Women in Gaming: A Q&A with Frank Lee on GamerGate
January 12, 2015
In the latter half of 2014, a controversy surfaced that came to be known as GamerGate (specifically, #Gamergate online).
Initially revolving around what some believed were suspect positive reviews of a video game independently developed by a woman, the dispute soon became polarized and volatile.
GamerGate is viewed by its proponents as a serious critique of ethics in video game journalism while opponents point to threats of violence against prominent female voices and industry heads as overwhelming evidence of misogyny rooted in parts of the video game industry and culture.
As a professor who teaches video game design and heads the Entrepreneurial Game Studio at Drexel, Frank Lee has a unique vantage point on the video game industry and the culture surrounding it. Lee spoke with DrexelNow about GamerGate and the positives and negatives of gaming culture.
- In your own words, describe what you believe GamerGate to be.
GamerGate started following the breakdown of a relationship between Eron Gjoni and his ex, an indie game developer Zoe Quinn, that became very public on the internet after he posted a long blog entry on the break-up. The part of the dispute that some people seized on was his assertion that good reviews for Quinn’s game, “Depression Quest,” were not deserved. The #GamerGate conversation started as a discussion regarding journalism ethics or the lack thereof in gaming journalism. Depending on whom you talk to, it is either a movement trying to shed light on media bias in the gaming industry, or it has devolved into a torrent of misogyny and sexism against women in the gaming community.
As for what I believe GamerGate to be now is this: It may have started out as (perhaps) some legitimate concerns about journalism ethics in games, but what it has become is vitriol mostly against women in gaming as game journalists, game designers, gamers and, basically, against women in general.
- Do you consider it a movement or is it something else, in your estimation?
Well, it depends on your definition of movement. What I see is that whatever concerns it began with, it seems mostly now dominated by reactive misogyny, or at least that is what is mostly making it to the news: bomb/death threats to universities, individuals, etc.
- There’ve been arguments lately that the “gamer” identifier doesn’t apply anymore, that the demographic for video games is too diverse to fall under such a tag. Do you think that’s accurate?
Yes, but it has always been diverse. People have a narrow and mistaken view of simply equating gaming with video games. Video games are simply current instantiation of games that people have played for forever. Games also include board games, physical games (e.g. hide and seek, tag, etc.) and everything in between. In that sense, people have always played games and all types of people have always played games: young, old, men, women, etc.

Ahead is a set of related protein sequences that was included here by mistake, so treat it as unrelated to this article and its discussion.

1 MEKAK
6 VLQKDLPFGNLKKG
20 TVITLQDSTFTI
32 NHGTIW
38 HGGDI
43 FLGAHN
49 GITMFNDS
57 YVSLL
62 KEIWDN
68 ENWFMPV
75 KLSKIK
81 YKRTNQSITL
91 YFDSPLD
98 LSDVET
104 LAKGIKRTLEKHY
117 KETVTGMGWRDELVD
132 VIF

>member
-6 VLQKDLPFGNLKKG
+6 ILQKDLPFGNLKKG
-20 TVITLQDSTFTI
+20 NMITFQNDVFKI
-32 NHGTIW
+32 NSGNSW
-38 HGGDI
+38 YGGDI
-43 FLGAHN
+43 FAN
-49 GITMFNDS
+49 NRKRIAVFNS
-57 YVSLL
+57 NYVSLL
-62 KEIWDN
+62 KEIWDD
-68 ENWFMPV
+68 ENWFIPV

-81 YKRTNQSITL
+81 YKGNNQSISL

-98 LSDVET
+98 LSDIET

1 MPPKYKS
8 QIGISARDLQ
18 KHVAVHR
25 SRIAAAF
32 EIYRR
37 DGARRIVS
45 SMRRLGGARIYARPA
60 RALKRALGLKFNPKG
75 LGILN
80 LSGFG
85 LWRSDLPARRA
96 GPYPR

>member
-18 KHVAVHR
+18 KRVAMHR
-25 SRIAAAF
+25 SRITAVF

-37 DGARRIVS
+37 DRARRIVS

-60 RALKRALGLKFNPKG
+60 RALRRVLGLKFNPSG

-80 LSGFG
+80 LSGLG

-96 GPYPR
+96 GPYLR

- As a person involved in teaching students about video games and their design, has the recent attention garnered by GamerGate changed the way you approach the instruction in your classes?
No, not really, in that one of my passions as a game academic is to try to bring more women into the video game industry. It only highlighted for me how important that is. I think if we have more diversity in the video game industry, the silly stuff like GamerGate will be taken care of automatically.
- Do you have many female students in your game design classes? Why do you think that is, either way?
There are some, but it's not 50/50. I think game classes suffer the same way as STEM classes in general. That is, many girls seem to get turned off or lose interest in STEM, specifically technology, pretty early on, perhaps middle school or high school, and that carries through in the majors they select in college and fields they go into. I am hoping to change that.
- What can be done to promote more women and their better reception in the gaming industry?
There’s only one true solution: Get more women in the game industry and change will follow.
- Do you think the issues women face in gaming are similar to what people who don’t fall under the straight, white male identity face? Can these issues also be remedied with more participation in the games industry by individuals in these demographics?
I think the issues women face in the heavily male-dominated game industry is parallel to what women face in the heavily male-dominated tech industry, (e.g. lack of mentors, glass ceiling, harassment, etc.).
But why I feel so strongly about getting more women and other underrepresented groups into the industry that is perhaps unique to the game industry is that I feel like the more diverse people we have working in the game industry (women, minorities, LGBT, etc), the more we will have interesting and diverse games. Both in the tech and the game industry (a subfield of the tech industry) I think having more women and other underrepresented groups in the field will go a long way to solving a lot of these problems.
- Indie games experienced a boon in recent years thanks to the Internet and services like Steam or Gog.com. Do you think having independent outlets like that help promote diversity?
I'm not sure if it helps, but it certainly doesn't hurt. I guess it can only help in allowing independent and even individual developers to distribute their work. I would include mobile platforms here as well. But, the core issue of getting more women in the game industry isn't really solved by this.
- Is there a specific trend (game-type, character-type, story lines, mechanics) that you see out there now that is opening up video games to a wider audience than the white male population traditionally labeled as “gamers?”
If I have to pick one (or few), I think mobile and social games have done a lot to bring more diverse people to gaming. Nintendo Wii also probably did a lot to bring in older people to gaming as well.